Medicinal Plants

Hot Spot 1 Prickly pear cactus

Opuntia ficus-indica (Cactaceae)

Distribution

Opuntia ficus-indica originates from Mexico and today has spread widely throughout the drier climates of the world, especially in the Mediterranean, South Africa, and Australia.

Plant parts used

Fruit (prickly pear), young pads (nopal), and cochineal scale insects which feed on and are collected from the plants (carmine red).

Active constituents

Pectin, phytosterols, (ß-sitosterol), vitamins A, B, und C; calcium- and magnesium salts. Carminic acid from cochineal scale insects (up to 10%).

Traditional medicine

Fruit pectin useful against digestive problems and (questionably) against diabetes and hypercholesterolemia.

Miscellaneous

Pads (shoots) from which thorns have been removed are eaten raw or cooked as a vegetable called nopales/nopalitos. Peeled prickly pears (the fruit) are a refreshing snack. The female cochineal scale insects are extracted to obtain carminic acid, used as a dye in the food industry and for cosmetics (lipstick, rouge).

Location

Tropicarium: Semidesert (different species of Opuntia)

Hot Spot 2 Nightblooming Cereus (Queen of the Night)

Selenicereus grandiflorus, Cactaceae

Distribution

Central to South America, spread to other tropical areas. Often cultivated in greenhouses.

Plant parts used

Fresh, young shoots and flowers.

Active constituents

The flowers contain flavonoids (isorhamnetin glycoside a.o.: 1.5%) and the nitrogeneous betaine pigments; shoots with biogenic amines (3 mg per 100 g dry weight).

Medical use

In traditional medicine it is used against nervous cardiac conditions, angina pectoris, stenosis, as well as bladder and kidney ailments. Proof of efficacy is lacking. In homeopathy “Cactus grandiflorus” is used against organic and dysfunctional cardiac disease, atherosclerosis, and high blood pressure.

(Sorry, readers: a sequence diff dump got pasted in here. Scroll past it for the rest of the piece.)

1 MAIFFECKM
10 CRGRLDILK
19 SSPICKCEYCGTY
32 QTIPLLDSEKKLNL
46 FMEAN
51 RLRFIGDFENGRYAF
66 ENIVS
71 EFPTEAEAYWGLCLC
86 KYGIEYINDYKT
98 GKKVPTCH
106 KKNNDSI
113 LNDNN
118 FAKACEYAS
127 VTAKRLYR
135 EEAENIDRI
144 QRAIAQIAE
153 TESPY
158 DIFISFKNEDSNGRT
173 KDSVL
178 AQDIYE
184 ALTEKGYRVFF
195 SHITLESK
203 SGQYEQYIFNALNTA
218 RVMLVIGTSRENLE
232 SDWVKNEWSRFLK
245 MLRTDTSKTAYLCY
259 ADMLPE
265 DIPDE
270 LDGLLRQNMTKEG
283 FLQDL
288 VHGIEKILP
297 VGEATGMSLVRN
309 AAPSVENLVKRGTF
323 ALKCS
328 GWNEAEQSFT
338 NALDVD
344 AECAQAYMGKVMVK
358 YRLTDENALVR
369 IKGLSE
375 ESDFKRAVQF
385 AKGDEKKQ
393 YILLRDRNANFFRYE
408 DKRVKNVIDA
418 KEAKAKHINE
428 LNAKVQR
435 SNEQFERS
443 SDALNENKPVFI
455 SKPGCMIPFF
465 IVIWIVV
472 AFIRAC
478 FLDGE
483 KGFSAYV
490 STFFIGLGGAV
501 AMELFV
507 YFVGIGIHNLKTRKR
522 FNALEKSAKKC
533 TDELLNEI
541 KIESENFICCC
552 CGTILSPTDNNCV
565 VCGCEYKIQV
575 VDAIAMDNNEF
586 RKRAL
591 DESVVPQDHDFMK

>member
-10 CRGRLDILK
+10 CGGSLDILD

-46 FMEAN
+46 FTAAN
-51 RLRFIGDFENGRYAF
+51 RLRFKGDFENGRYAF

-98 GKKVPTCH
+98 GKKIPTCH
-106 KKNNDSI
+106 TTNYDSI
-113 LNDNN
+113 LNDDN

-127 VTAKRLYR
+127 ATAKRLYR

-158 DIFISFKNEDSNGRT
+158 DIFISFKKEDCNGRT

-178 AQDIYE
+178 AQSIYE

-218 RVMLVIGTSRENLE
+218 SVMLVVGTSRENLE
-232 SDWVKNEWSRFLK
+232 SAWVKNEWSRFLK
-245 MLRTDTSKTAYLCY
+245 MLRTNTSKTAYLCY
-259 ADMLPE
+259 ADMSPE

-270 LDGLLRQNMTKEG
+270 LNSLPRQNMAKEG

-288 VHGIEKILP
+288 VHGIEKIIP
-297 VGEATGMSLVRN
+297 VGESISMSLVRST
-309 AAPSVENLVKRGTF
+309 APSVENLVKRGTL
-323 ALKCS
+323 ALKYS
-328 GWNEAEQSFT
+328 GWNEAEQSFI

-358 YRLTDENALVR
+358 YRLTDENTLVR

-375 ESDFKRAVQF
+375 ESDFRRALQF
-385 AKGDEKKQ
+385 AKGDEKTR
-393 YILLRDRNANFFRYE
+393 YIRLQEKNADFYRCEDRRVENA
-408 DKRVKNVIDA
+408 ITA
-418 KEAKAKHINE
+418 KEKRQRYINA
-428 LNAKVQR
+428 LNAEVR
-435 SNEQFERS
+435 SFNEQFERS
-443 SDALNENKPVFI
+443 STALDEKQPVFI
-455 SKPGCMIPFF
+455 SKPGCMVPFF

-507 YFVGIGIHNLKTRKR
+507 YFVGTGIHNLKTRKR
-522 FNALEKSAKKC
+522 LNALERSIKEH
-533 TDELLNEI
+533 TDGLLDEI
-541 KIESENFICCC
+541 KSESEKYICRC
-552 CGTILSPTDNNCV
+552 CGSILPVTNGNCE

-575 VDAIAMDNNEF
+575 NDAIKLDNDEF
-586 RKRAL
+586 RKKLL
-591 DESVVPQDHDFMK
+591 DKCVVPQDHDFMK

Miscellaneous

The flowers bloom for one single night only, have a strong vanilla-like fragrance, and are pollinated by bats. The fruits are edible. This climbing cactus is a protected species.

Location

Tropicarium: Semidesert

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Hot Spot 3 True Aloe

Aloe vera (Xanthorrhoeaceae)

Distribution

This succulent plant is native to northern Africa, but today is common in South Africa and India. It was brought from Spain to the New World in 1650, and since has also been referred to as Barbados aloe or Curaçao aloe.

Plant parts used

Aloe vera gel: viscous mucilage obtained from sliced leaves by removing the outer green tissue. Pharmaceutical aloe product is the concentrated exudate of slashed, entire leaves.

Active constituents

Mucopolysaccharides in the gel and anthraquinones in the dried latex (up to 40%).

Medical use

Today, aloe is used as a strong laxative against obstipation and only under medical surveillance (50 mg evenings). Aloe is not indicated for chronic obstipation, not as a dietary regulator, nor as a substitute for bulking agents.

Miscellaneous

Aloe vera gel is used as a moisturizer and softener in ointments and cosmetics. Sunscreen lotions contain aloe gel as an anti-inflammatory and to alleviate sunburn. In former days, the bitter aloe gel was rubbed on children’s fingers to keep them from chewing nails. All aloe species in the wild are now protected by the Washington Convention CITES. Exempt are plants that have become naturalized and those that are agriculturally propagated.

Location

Tropicarium: Semidesert